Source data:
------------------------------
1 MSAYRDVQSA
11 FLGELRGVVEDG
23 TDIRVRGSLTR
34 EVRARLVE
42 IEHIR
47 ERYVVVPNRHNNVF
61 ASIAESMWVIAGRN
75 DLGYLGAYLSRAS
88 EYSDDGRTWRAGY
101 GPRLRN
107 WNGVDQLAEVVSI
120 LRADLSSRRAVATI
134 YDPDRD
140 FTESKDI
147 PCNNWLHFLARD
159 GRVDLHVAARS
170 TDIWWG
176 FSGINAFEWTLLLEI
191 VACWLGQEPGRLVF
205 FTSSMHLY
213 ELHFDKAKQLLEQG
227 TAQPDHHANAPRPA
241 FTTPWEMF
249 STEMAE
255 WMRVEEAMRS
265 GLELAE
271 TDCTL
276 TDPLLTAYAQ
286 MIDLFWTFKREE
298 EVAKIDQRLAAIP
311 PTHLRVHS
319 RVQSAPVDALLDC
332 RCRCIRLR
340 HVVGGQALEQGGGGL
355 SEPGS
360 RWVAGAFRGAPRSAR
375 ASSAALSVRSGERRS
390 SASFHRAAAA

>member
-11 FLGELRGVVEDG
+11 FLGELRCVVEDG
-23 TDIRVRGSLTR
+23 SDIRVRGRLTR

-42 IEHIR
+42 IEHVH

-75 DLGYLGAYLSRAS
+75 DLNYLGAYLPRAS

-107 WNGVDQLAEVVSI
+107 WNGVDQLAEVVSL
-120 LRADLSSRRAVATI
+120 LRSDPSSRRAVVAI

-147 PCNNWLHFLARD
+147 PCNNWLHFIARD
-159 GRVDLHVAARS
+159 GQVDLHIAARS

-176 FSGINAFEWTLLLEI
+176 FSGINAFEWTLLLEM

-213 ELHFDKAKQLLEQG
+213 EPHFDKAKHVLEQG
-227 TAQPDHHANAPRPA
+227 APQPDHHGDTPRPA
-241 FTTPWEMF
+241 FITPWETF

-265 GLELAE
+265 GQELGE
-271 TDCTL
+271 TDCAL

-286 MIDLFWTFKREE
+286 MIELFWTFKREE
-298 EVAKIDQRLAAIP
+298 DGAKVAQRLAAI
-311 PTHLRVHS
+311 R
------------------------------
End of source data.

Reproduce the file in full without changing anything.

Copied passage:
1 MSAYRDVQSA
11 FLGELRGVVEDG
23 TDIRVRGSLTR
34 EVRARLVE
42 IEHIR
47 ERYVVVPNRHNNVF
61 ASIAESMWVIAGRN
75 DLGYLGAYLSRAS
88 EYSDDGRTWRAGY
101 GPRLRN
107 WNGVDQLAEVVSI
120 LRADLSSRRAVATI
134 YDPDRD
140 FTESKDI
147 PCNNWLHFLARD
159 GRVDLHVAARS
170 TDIWWG
176 FSGINAFEWTLLLEI
191 VACWLGQEPGRLVF
205 FTSSMHLY
213 ELHFDKAKQLLEQG
227 TAQPDHHANAPRPA
241 FTTPWEMF
249 STEMAE
255 WMRVEEAMRS
265 GLELAE
271 TDCTL
276 TDPLLTAYAQ
286 MIDLFWTFKREE
298 EVAKIDQRLAAIP
311 PTHLRVHS
319 RVQSAPVDALLDC
332 RCRCIRLR
340 HVVGGQALEQGGGGL
355 SEPGS
360 RWVAGAFRGAPRSAR
375 ASSAALSVRSGERRS
390 SASFHRAAAA

>member
-11 FLGELRGVVEDG
+11 FLGELRCVVEDG
-23 TDIRVRGSLTR
+23 SDIRVRGRLTR

-42 IEHIR
+42 IEHVH

-75 DLGYLGAYLSRAS
+75 DLNYLGAYLPRAS

-107 WNGVDQLAEVVSI
+107 WNGVDQLAEVVSL
-120 LRADLSSRRAVATI
+120 LRSDPSSRRAVVAI

-147 PCNNWLHFLARD
+147 PCNNWLHFIARD
-159 GRVDLHVAARS
+159 GQVDLHIAARS

-176 FSGINAFEWTLLLEI
+176 FSGINAFEWTLLLEM

-213 ELHFDKAKQLLEQG
+213 EPHFDKAKHVLEQG
-227 TAQPDHHANAPRPA
+227 APQPDHHGDTPRPA
-241 FTTPWEMF
+241 FITPWETF

-265 GLELAE
+265 GQELGE
-271 TDCTL
+271 TDCAL

-286 MIDLFWTFKREE
+286 MIELFWTFKREE
-298 EVAKIDQRLAAIP
+298 DGAKVAQRLAAI
-311 PTHLRVHS
+311 R